Can The Sixers Run A Nick Nurse Defense?
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If there is anything to be taken from the Sixers’ first two preseason games, it’s that Nick Nurse will not be compromising his defensive style from his days in Toronto. The Sixers are playing aggressive, intense, havoc-causing defense that mirrors what Nurse’s Toronto teams played during his time there.
With it being preseason and the Sixers resting key players, we can’t glean much from those two games in terms of how the Sixers have fared at executing those schemes. But the sheer fact that Nurse is dialing up his patented aggressive defenses with this personnel makes for an interesting discussion – I would argue that their ability to master Nurse’s defense is the single biggest x-factor in determining their ceiling for this season, aside from the outcome of the Harden situation.
Here’s the thing: while Nurse’s schemes are a proven success, aggressive defenses are inherently more dependent on having good personnel – more blitzing, more helping, more ball denials, and more double teams means more rotations, more decision making, and more ground to cover for your defenders. And, so, aggressive schemes are only worth using if your players are good at rotating, making split-second decisions, and covering ground.
If we think back to the days when Brett Brown was coaching the team, the Sixers found themselves on the polar opposite end of the spectrum in terms of how aggressive their defensive schemes were; they played deep drop coverages in the pick and roll, sent minimal help in the gap, and rarely ever sent double teams at opposing stars – which you might remember especially well from the 2020 playoff series against the Celtics.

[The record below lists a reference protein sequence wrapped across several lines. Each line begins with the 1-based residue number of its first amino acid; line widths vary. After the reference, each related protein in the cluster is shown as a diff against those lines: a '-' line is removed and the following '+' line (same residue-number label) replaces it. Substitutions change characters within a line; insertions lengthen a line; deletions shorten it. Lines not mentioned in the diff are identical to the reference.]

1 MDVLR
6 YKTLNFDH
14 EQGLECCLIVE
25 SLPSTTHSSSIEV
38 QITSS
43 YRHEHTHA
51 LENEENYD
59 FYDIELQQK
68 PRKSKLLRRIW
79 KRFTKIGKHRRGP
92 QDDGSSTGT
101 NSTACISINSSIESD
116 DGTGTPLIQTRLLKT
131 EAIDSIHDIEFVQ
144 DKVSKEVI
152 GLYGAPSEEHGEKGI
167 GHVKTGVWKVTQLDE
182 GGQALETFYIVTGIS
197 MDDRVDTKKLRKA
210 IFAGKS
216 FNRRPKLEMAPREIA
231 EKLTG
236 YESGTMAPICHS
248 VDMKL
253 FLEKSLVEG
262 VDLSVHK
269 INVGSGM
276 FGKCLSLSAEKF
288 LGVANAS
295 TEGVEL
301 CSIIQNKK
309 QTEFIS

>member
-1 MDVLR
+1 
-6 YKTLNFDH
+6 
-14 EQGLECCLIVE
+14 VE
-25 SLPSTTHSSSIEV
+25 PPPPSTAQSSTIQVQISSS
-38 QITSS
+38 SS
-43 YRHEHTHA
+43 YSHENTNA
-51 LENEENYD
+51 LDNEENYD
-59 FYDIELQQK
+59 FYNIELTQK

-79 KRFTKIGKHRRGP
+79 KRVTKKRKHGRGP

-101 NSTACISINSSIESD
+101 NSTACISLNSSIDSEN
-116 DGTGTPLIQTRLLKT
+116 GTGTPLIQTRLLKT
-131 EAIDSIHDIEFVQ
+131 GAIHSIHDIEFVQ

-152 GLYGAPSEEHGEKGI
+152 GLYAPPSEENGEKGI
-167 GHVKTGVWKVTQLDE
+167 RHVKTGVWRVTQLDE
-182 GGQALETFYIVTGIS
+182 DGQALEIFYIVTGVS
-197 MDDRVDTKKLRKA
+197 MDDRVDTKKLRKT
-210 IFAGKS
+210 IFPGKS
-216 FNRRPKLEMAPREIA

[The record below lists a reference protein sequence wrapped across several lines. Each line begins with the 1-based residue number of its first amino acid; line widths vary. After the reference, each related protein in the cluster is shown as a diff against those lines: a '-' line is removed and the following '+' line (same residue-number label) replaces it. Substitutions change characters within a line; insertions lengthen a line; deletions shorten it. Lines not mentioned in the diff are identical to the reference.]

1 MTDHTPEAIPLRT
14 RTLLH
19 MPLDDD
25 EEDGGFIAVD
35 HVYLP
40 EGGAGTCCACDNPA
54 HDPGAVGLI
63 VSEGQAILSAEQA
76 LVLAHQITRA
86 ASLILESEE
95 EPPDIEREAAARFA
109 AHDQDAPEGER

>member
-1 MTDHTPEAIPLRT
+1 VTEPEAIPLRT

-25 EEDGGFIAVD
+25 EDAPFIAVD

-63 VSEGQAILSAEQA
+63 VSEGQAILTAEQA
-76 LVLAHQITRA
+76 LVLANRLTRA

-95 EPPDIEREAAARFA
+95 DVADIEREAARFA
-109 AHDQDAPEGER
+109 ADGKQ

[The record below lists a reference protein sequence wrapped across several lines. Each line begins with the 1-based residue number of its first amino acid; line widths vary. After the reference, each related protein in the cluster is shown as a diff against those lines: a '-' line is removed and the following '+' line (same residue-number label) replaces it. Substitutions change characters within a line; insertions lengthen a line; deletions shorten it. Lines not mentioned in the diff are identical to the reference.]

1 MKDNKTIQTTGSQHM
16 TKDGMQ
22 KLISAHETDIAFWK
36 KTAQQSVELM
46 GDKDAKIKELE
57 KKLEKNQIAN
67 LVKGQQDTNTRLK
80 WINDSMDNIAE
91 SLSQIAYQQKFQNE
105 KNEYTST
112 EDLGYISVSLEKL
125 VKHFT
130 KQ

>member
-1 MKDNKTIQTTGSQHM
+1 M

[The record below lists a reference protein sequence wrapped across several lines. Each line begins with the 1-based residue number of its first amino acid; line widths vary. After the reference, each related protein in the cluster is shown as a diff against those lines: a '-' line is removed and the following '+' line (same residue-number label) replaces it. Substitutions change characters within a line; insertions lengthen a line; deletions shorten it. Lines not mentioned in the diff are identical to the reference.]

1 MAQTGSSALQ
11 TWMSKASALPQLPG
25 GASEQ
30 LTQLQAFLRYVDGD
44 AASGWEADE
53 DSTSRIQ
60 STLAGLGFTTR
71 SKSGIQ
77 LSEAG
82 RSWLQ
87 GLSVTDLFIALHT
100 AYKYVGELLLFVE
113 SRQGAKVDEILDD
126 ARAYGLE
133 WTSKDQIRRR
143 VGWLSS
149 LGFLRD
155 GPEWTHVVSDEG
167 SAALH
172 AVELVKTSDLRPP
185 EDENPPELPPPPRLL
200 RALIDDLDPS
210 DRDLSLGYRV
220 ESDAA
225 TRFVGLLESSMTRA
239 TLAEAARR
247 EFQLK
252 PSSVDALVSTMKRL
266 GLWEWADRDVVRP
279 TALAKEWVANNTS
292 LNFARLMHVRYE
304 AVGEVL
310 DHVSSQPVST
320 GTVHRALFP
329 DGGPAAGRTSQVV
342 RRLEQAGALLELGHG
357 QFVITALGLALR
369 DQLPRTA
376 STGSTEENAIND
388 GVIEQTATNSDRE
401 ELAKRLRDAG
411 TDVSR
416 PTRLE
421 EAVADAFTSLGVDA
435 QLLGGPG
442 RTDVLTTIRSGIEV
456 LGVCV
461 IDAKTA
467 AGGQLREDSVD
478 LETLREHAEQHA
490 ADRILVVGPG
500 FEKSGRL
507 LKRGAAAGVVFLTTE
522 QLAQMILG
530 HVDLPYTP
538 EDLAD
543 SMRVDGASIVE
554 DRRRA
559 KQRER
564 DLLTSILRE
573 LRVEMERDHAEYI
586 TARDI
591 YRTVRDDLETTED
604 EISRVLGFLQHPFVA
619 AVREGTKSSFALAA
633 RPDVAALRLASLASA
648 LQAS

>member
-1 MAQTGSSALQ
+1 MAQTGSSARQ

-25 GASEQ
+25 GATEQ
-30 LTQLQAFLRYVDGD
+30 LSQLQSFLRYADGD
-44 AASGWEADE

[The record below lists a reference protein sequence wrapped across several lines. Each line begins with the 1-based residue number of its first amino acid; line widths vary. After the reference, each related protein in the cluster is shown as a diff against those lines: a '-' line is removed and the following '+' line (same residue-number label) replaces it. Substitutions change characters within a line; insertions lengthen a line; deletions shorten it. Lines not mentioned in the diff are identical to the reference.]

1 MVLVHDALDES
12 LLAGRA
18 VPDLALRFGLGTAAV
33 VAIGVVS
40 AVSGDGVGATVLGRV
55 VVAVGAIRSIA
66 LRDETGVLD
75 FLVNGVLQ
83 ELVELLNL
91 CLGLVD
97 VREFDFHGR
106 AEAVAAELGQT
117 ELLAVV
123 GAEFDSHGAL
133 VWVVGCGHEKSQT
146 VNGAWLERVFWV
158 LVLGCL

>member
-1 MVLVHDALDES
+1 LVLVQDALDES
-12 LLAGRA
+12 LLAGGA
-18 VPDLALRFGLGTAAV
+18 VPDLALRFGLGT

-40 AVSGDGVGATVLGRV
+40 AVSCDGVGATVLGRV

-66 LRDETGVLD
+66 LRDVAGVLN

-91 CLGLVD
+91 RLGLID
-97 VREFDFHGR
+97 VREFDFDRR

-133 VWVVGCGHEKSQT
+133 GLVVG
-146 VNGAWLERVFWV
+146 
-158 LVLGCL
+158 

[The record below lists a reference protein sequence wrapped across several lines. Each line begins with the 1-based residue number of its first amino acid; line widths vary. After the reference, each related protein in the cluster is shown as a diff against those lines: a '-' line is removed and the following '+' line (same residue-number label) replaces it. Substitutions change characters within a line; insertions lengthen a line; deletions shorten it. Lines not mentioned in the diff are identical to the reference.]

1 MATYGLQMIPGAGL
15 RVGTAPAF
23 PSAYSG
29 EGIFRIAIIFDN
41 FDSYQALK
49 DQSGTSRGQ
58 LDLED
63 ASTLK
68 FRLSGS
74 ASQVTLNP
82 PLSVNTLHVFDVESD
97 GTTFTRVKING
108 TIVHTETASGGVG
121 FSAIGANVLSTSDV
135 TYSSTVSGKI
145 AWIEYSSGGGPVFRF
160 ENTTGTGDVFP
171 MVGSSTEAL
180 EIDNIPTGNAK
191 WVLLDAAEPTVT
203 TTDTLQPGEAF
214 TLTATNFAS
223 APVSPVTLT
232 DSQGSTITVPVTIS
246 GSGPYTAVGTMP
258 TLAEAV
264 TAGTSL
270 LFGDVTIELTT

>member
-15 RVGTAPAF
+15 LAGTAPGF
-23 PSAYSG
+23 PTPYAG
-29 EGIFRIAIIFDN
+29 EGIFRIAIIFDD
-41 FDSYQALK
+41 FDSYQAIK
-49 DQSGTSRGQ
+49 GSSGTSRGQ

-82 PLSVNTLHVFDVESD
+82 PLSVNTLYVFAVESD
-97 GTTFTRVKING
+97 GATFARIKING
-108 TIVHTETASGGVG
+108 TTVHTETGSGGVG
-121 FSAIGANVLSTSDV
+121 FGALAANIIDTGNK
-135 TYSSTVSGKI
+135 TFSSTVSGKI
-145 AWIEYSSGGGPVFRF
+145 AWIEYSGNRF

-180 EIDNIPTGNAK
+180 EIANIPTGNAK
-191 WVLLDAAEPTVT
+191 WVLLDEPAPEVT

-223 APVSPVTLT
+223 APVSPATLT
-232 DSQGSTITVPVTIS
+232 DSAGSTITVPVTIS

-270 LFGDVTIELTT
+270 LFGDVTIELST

To contrast that defense to Nurse’s, you need only look at the numbers from that season. In 2020, the Sixers allowed the second-lowest opponent 3-point attempt rate in the league, while Nurse’s Raptors allowed the most by a mile. The Sixers allowed the 3rd most mid-range attempts in the league, while the Raptors allowed the 3rd fewest. The Sixers forced turnovers at the 21st highest rate in the league despite excellent personnel, and the Raptors forced turnovers at the 2nd highest rate in the league. Essentially, more aggressive schemes mean that you force more turnovers, and allow more 3s and fewer mid-range attempts.
When Doc Rivers and Dan Burke took over the defense, the Sixers found themselves somewhere around league average in terms of overall aggressiveness; the Sixers’ defensive decision making generated average outputs at just about everything – they were 19th in opponent 3-point attempt rate, 16th in mid-range attempt rate, 14th in at-rim attempt rate, and 12th in turnover rate.
With Nurse’s hyper-aggressive schemes, you will see those numbers bend even further from where they were under Brown, and more towards the outputs that Nurse’s Toronto teams had – allowing more 3s, forcing more turnovers, and selling out to defend the rim.